In October of 2014, the post-recession ghost of Chrysler merged with Fiat S.p.A. to form what was then the eighth-largest carmaker in the world. Though diminutive, the newly christened Fiat Chrysler Automobiles (FCA) lashed itself to Jeep and Ram to ride the rising tide of trucks and SUVs, and close up to its Detroit rivals Ford and General Motors. This set the 2021 stage for FCA to merge with European conglomerate Groupe PSA and form Stellantis, making it now the world's fourth-largest carmaker.
Though it existed for a brief six years and change, FCA had plenty of time to leave lasting impressions both good and bad. Let's take a look at both, starting with the reasons we'd rather remember it: the vehicles that put smiles on people's faces.
Hellcats and Pickups and Jeeps, Oh My!
By and large, FCA's flagships improved by leaps and bounds in the ways that matter most to their buyers. While Jeep's Wrangler going hybrid is without a doubt significant, it's not nearly as exciting to customers as the availability of diesel power for the first time in American market history, and the return of the V8 option after 40 years. Better still, these choices seem like no-brainer carryovers to the pickup the Wrangler spawned, the Gladiator, which despite its success still wasn't the high-water mark for FCA-era trucks.
No, that honor belongs to the growing range of Rams, which are bigger, snarlier, more luxurious, and more capable than ever before. And of course, more powerful, with the 702-horsepower TRX grabbing headlines not only for its power output, but its ability to endure Hollywood-worthy jumps. Such airtime wouldn't be possible without the TRX's supercharged, 6.2-liter V8, whose name is one of the most evocative in the auto industry today: Hellcat.
This 700-plus-horsepower motor powers an ever-growing range of outrageously fast vehicles, from full-size family haulers like the Jeep Grand Cherokee Trackhawk and Dodge Durango SRT Hellcat, to Dodge's muscle car standbys the Charger and Challenger—some of which have eclipsed 800 horsepower. And yet, despite its focus on churning out awe-inspiring toys for grownups like these, FCA proved it hadn't forgotten how to be sensible; its Chrysler Pacifica sets the minivan gold standard to this day.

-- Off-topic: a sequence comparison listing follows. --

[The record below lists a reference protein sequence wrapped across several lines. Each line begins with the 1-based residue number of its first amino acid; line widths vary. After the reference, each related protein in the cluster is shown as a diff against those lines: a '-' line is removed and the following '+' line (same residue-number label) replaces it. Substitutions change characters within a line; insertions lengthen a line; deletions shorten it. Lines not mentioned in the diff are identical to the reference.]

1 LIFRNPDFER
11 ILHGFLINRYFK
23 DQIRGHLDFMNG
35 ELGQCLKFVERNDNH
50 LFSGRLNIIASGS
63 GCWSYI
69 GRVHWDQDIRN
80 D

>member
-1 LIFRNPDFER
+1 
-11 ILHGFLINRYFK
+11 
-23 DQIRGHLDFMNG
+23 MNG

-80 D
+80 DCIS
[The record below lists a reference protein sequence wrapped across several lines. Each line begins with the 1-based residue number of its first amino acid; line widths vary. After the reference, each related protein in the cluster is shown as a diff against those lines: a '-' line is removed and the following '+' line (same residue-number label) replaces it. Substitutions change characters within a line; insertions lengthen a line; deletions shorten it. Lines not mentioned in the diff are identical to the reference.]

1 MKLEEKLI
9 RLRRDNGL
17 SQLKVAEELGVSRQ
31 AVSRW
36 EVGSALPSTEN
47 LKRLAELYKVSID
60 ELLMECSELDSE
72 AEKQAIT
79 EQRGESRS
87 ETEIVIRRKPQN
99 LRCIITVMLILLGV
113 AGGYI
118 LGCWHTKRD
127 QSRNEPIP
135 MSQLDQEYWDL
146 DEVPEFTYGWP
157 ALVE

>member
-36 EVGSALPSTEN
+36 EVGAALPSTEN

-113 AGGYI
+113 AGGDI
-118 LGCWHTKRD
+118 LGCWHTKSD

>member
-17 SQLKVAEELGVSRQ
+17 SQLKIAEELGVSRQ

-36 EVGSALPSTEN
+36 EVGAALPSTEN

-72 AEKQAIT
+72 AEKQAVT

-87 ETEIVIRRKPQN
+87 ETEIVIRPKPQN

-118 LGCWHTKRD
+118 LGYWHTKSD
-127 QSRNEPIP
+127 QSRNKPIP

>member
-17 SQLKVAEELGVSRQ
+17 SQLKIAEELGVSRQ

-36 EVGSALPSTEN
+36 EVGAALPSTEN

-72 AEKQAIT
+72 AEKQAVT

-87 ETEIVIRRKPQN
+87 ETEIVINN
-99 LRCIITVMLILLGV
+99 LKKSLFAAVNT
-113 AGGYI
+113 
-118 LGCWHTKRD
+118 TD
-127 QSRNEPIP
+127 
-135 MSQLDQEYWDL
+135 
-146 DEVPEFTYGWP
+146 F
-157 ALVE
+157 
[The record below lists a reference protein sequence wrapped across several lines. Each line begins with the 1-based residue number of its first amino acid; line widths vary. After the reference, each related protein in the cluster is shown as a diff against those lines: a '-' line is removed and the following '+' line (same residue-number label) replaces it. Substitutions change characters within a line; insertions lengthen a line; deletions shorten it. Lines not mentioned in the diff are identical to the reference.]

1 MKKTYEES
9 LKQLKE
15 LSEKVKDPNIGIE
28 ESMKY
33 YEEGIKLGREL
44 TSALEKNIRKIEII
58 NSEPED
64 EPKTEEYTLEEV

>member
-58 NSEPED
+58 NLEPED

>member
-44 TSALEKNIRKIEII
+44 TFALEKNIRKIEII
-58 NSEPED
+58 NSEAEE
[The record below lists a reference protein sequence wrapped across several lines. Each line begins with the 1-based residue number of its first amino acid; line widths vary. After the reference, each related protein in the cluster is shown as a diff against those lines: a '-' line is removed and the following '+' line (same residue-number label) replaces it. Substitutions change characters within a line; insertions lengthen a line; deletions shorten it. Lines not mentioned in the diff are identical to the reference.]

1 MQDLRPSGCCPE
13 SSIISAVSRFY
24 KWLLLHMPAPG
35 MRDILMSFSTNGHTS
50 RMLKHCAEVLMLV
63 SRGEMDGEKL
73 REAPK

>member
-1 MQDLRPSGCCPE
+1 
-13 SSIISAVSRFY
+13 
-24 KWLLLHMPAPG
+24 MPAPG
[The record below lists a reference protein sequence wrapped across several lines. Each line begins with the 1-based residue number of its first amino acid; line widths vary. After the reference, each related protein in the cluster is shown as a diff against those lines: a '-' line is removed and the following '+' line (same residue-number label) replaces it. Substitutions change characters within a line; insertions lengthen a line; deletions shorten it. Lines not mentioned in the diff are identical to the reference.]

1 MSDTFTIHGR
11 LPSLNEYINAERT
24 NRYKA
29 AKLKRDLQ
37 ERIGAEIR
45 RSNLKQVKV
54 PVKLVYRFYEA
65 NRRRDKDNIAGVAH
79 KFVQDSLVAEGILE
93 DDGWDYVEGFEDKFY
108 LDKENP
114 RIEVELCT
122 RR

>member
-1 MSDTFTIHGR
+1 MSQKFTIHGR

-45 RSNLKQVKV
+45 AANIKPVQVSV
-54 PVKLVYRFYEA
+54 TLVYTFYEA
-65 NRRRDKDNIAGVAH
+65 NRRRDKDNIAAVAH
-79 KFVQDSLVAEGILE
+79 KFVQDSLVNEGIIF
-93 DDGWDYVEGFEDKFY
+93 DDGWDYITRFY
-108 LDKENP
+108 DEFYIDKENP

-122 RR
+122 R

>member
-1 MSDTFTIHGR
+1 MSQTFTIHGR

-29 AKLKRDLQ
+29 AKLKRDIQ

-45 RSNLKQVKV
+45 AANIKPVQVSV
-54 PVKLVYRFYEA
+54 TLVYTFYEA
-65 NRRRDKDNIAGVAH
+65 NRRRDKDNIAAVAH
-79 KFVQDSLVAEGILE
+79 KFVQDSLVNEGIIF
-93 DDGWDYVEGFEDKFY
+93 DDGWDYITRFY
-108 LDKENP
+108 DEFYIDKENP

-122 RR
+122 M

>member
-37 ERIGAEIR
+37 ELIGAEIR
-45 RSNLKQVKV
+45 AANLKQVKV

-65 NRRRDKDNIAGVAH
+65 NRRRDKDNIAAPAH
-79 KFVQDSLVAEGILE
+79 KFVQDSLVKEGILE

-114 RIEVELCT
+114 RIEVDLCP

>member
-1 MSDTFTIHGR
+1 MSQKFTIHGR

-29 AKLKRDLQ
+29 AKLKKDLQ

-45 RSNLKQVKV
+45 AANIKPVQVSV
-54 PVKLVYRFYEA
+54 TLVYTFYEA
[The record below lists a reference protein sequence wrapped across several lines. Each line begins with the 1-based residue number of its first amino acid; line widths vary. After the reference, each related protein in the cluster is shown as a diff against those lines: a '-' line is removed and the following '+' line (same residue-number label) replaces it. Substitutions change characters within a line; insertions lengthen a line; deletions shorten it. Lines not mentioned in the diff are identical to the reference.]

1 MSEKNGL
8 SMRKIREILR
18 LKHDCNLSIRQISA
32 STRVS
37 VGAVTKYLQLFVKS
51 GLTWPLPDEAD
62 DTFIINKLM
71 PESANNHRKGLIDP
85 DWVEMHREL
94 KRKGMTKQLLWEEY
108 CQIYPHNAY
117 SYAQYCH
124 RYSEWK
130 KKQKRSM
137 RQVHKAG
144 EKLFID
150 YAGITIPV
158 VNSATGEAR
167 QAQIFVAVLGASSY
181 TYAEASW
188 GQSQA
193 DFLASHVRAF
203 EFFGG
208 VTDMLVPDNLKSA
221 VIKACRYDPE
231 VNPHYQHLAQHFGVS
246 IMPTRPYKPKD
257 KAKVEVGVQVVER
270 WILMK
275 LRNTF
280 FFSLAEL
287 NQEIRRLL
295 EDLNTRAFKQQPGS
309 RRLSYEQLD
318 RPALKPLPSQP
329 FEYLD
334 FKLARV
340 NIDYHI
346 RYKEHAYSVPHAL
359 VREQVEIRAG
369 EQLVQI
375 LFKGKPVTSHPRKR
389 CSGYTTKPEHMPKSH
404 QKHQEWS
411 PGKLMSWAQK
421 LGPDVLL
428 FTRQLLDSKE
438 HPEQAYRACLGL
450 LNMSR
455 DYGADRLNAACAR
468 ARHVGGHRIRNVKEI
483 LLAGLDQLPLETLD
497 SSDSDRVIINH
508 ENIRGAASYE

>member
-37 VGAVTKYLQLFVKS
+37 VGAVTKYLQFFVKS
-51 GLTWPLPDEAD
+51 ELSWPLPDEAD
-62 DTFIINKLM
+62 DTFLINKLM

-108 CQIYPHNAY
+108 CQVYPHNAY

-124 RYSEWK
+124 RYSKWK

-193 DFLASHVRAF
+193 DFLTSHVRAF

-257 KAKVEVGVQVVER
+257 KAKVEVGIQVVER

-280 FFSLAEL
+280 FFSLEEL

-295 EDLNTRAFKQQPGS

Sadly, however, the Pacifica is also the last shining star in the Chrysler lineup. Since the end of the 200, the Pacifica's only company has been the aging 300C, the former sensation of a sedan that, while related to the still strong-selling Charger, hasn't received a fraction as much care as of late. Of course, there's only so much reason to invest in the 300C's aging architecture, whose lineage can be traced as far back as the Daimler-Chrysler days.
Chrysler isn't the only (former) FCA brand in dire straits, either. The storied Lancia has been reduced to selling a single rebadged Fiat in its home market of Italy, Maserati is trying yet again to reinvent itself with the MC20 supercar, and while Alfa Romeo has recaptured some of its former glory, it has also earned some of the poorest reliability ratings in the industry.
Even FCA's runaway successes came at a cost. The aforementioned Wrangler is still alleged to be dangerously wobbly, and though profitable, trucks inflated FCA's fleet emissions averages to the point that it needed to buy in emissions credits from Tesla, padding the finances of possibly the most over-valued company since Theranos. And if that weren't enough, the Viper is gone too.
The Stellantis Era
Repercussions of FCA's many hard decisions (and its occasional missteps) will be felt for at least the first few years of its time as Stellantis. These pains, though, will eventually be soothed by brand renaissances and a trickle of new models, such as an anticipated redesign of the Charger and Challenger and former PSA products immigrating from Europe. Though none will arrive as Peugeots as initially planned, there are plenty of cars to excite us for what's to come—join our discussion of them here.
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